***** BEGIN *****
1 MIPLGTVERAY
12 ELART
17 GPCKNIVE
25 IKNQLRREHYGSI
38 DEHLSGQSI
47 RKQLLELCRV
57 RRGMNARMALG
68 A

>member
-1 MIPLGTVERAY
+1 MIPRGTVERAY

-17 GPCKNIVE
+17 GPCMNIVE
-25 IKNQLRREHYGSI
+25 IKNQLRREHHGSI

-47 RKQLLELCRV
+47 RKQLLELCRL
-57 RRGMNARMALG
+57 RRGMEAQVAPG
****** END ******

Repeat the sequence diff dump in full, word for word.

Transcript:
1 MIPLGTVERAY
12 ELART
17 GPCKNIVE
25 IKNQLRREHYGSI
38 DEHLSGQSI
47 RKQLLELCRV
57 RRGMNARMALG
68 A

>member
-1 MIPLGTVERAY
+1 MIPRGTVERAY

-17 GPCKNIVE
+17 GPCMNIVE
-25 IKNQLRREHYGSI
+25 IKNQLRREHHGSI

-47 RKQLLELCRV
+47 RKQLLELCRL
-57 RRGMNARMALG
+57 RRGMEAQVAPG